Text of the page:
Dietary data were collected by in-person interviews using a validated semi-quantitative Food Frequency Questionnaire (FFQ), which have been described elsewhere 16. An interview concerning a retrospective analysis of dietary habits over the year before. The survey was conducted between the second and tenth day after delivery. That's mean it studied mother's dietary habits during pregnancy and three months before pregnancy. The main part of the questionnaire consisted of questions concerning the usual intake frequency of 165 products and their quantity. The intake of products was determined by the respondents by indicating the typical frequency of consumption per day, week, month and year and the typical size of the portion. The study was based on the “Album of photographs of food products and dishes” 17.

2.3. Anthropometrics

Information on declared prepregnancy body weight was obtained from women through the questionnaire. Other information about anthropometric parameters of mother and child were obtained from the medical records of patients. Before the delivery, the body weight was measured with the use of a Radwag electronic scale, with an accuracy of 0.1kg. The obtained results were adjusted by 0.5kg for light clothes. Body height was measured with a Sieber Henger & Co anthropometer to an accuracy of 0.5 cm. BMI (kg/m2) was calculated on the basis of measurements of weight and height and evaluated pursuant to WHO criteria 18.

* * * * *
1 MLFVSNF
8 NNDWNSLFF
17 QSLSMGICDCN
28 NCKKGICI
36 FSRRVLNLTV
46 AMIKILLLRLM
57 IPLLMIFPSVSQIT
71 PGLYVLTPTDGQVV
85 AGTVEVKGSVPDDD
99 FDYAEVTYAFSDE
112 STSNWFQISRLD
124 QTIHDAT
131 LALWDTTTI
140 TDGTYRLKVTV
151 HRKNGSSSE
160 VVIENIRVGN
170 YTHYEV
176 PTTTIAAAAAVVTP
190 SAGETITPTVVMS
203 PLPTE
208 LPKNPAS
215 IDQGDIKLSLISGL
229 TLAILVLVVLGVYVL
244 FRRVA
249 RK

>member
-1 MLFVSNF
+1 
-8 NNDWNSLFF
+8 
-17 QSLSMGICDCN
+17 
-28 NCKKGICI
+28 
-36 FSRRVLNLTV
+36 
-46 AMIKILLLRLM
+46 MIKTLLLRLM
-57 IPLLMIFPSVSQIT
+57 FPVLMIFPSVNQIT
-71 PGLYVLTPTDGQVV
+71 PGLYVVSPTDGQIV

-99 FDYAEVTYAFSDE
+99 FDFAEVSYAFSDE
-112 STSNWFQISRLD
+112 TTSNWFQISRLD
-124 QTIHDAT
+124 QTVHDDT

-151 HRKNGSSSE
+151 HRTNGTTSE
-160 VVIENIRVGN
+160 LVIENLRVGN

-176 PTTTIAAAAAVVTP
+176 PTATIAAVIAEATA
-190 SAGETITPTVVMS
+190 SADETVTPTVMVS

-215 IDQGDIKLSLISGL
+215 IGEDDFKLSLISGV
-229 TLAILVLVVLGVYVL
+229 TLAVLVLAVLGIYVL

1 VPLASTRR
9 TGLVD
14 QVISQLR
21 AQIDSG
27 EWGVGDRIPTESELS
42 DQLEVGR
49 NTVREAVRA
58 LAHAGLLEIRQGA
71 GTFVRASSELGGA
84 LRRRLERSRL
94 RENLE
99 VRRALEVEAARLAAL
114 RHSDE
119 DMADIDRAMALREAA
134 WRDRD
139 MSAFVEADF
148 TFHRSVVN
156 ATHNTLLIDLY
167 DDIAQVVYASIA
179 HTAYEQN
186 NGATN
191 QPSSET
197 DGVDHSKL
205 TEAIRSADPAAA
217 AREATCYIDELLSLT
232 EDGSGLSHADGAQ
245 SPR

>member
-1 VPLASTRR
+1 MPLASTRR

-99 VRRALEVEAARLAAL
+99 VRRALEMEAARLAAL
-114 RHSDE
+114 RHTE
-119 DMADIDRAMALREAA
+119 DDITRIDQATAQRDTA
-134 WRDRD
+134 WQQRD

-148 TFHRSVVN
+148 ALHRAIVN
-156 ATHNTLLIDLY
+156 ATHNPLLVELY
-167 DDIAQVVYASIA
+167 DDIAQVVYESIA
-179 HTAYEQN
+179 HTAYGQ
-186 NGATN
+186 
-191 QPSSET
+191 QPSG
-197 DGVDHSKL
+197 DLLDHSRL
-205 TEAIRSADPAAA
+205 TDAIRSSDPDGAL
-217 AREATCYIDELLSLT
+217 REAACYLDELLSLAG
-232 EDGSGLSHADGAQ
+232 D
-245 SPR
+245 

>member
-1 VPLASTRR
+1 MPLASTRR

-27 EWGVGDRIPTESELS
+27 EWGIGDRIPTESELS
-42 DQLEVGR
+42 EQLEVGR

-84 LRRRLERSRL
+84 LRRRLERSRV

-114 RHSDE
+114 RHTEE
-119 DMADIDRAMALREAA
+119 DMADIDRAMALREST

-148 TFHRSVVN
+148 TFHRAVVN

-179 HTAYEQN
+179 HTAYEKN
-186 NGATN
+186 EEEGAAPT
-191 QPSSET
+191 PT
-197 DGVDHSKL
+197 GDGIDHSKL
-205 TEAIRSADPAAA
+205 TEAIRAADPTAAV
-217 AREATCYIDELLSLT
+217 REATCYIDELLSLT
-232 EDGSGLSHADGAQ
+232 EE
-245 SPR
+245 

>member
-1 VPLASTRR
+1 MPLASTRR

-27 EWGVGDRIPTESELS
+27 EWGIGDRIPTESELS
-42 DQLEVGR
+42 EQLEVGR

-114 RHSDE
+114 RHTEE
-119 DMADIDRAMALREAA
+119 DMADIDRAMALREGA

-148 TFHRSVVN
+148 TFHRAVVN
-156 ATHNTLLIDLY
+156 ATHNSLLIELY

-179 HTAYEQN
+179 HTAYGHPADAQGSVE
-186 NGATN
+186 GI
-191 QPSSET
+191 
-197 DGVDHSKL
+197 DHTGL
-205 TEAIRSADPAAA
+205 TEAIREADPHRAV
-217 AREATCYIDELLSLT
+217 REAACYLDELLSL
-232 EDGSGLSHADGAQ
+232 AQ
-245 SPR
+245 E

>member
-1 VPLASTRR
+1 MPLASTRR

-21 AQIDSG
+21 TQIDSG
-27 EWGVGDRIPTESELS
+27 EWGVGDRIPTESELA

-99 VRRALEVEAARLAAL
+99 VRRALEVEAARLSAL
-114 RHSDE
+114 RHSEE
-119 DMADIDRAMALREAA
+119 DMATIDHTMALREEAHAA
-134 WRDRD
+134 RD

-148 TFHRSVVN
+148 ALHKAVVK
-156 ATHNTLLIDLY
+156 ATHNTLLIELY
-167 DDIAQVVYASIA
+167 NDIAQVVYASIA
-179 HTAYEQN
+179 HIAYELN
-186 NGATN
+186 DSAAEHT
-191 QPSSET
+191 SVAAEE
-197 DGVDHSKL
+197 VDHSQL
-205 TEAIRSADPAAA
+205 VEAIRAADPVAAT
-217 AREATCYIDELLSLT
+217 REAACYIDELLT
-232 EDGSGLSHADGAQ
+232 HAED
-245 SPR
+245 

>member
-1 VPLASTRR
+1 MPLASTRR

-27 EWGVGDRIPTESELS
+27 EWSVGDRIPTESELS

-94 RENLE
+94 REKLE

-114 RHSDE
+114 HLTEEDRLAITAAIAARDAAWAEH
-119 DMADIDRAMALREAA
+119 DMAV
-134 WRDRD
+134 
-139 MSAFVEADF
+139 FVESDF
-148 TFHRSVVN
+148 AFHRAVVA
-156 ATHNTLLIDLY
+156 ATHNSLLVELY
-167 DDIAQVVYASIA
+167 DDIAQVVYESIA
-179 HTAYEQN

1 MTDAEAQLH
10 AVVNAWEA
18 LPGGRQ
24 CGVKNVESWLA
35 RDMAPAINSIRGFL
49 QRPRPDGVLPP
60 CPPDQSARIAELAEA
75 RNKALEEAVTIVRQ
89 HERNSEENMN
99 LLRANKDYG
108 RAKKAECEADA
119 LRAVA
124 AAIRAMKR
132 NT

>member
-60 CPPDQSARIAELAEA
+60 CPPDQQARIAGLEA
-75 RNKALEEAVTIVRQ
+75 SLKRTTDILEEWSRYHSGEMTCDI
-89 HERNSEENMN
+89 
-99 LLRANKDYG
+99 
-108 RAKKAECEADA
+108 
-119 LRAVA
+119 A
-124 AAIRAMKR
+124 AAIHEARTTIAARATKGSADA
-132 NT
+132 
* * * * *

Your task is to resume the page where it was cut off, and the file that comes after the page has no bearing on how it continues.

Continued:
Gestational weight gain was calculated as the difference between the prior to delivery and pre-pregnancy body weight and classified into inadequate, adequate, or excessive gestational weight gain according to the guidelines of the Institute of Medicine (IOM), National Academy of Sciences in USA 19.

Deliveries were both natural and by cesarean section. The birth condition of a newborn was evaluated on the basis of measurement of the birth weight (g) and crown-heel length of the body (cm), taken in the hospital at birth. On the basis of obtained measurements, the Ponderal Index was identified. Anthropometric parameters of newborns were classified according to tertile distribution of a given feature. Values below tertile 10 and above tertile 90 were considered improper. The general health condition was determined in the first minute of life using the Apgar scale (8-10 points – good, 4-7 points – medium <4 points – bad).

2.3. Statistical Analysis

Normality was verified using the Shapiro-Wilk’s W test. Continuous data are presented as mean with 95% CIs.